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Nissan's Leaf: Electrifying the Auto Market?

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With the Nissan Leaf's 2011 model year sold out, it may be a while before you can get your hands on one. To bring you closer to the action, Nissan gave Planet Forward the opportunity to take the Leaf for a spin. We're premiering our test drive on PBS's Nightly Business Report tonight. Check your local listings for times!

Nissan touts its all-electric Leaf as a $25,800 environmental wonder, but that figure also relies heavily on state and federal tax credits for energy efficient vehicles. Without tax credits, the Leaf rings in at a $32,000 -- still about $10,000 less than Chevy's Volt.

Nissan's Leaf is innovative, to be sure. It's one of the first plug-in electric vehicles to get a major market rollout, and the engine makes use of a unique power array that is more efficient than previous carmaker attempts. The Leaf embraces its plug-in restrictions, with Nissan marketing the car to urban denizens making 80-100 mile jaunts.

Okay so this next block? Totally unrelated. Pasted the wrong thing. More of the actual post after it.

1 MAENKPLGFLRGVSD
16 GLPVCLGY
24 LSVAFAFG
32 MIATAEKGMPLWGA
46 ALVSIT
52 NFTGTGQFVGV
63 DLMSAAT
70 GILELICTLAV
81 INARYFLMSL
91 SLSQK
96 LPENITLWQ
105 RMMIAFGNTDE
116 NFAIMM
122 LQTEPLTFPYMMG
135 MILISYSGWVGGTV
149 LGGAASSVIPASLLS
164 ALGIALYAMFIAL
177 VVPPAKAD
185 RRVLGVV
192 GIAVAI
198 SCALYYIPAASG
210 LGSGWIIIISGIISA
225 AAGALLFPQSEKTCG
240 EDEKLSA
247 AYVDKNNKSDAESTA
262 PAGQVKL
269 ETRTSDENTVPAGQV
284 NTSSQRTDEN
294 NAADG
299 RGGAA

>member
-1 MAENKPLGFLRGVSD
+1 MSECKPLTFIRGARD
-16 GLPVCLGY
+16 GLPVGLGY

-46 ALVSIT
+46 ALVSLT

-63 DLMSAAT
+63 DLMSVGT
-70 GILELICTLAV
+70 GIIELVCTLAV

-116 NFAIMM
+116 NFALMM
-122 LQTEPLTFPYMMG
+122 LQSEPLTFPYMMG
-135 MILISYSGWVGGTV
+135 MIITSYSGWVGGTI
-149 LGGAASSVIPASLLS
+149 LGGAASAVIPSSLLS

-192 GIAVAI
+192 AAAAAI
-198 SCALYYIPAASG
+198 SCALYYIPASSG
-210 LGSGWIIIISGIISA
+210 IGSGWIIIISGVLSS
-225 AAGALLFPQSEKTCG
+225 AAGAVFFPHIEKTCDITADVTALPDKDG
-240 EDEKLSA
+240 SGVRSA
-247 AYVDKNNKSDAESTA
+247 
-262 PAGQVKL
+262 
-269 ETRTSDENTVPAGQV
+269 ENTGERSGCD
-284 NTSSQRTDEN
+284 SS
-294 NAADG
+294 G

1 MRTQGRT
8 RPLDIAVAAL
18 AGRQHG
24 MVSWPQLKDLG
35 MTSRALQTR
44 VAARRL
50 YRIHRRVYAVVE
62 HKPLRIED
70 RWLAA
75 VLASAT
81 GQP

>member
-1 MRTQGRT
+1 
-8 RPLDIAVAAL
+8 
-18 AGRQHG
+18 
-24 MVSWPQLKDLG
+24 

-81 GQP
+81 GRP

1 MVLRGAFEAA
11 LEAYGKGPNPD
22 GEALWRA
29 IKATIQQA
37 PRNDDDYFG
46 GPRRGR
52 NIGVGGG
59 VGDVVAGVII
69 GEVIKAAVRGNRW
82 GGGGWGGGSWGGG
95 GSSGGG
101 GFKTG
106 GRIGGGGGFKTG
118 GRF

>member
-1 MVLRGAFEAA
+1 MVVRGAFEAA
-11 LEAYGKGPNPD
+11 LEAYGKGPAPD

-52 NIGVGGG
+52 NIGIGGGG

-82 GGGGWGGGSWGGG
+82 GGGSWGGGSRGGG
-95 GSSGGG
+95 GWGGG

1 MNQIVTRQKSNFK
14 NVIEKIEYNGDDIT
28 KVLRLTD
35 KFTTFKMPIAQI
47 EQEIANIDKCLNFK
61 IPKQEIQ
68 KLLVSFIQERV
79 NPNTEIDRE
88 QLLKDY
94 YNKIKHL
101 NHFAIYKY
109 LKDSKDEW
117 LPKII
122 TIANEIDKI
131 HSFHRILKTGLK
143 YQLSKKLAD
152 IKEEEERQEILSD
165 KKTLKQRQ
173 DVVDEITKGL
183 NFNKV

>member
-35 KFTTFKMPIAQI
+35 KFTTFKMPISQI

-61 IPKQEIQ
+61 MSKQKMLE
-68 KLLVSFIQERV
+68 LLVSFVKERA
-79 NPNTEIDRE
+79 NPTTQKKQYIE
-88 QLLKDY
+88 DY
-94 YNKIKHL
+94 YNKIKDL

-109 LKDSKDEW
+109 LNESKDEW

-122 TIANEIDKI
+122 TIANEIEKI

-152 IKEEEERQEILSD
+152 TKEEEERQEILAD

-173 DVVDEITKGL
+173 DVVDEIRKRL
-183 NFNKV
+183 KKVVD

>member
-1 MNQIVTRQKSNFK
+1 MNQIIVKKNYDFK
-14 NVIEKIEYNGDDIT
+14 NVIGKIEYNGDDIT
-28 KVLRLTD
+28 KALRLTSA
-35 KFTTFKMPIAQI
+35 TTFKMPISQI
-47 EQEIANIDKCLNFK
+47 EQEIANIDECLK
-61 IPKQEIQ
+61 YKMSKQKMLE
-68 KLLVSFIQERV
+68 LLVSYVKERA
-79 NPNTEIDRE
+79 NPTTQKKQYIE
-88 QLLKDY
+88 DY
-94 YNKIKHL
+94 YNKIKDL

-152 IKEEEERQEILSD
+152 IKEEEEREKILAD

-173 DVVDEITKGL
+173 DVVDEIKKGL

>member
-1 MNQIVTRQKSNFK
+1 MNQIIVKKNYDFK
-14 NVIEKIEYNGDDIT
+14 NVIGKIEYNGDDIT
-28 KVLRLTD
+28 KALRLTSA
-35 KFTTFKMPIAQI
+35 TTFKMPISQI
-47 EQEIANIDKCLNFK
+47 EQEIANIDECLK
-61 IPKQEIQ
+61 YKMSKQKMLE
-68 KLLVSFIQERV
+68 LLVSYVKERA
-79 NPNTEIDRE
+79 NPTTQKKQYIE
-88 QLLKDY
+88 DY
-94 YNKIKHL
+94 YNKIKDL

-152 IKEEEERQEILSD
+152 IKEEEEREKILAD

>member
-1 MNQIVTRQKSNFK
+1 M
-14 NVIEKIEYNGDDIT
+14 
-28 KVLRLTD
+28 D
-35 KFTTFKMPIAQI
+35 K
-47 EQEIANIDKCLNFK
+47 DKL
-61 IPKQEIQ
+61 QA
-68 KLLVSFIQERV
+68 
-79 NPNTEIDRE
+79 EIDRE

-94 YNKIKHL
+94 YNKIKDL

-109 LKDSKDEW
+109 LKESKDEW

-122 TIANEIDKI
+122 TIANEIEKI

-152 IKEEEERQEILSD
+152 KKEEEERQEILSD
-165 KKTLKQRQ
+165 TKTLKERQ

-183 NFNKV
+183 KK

Trek farther, though, and the old drawback of plug-in power rears its head. Critics have bashed the Leaf's battery for underperforming on hot days and idling in traffic, and potential buyers have been turned off by the long recharge time -- it's recommended to let the Leaf juice up for at least eight hours for longer trips.

Share your experiences with the Nissan Leaf and comment on other sustainable transportation videos at Planet Forward. With everyone collaborating, we may just find an even better model for electric cars!

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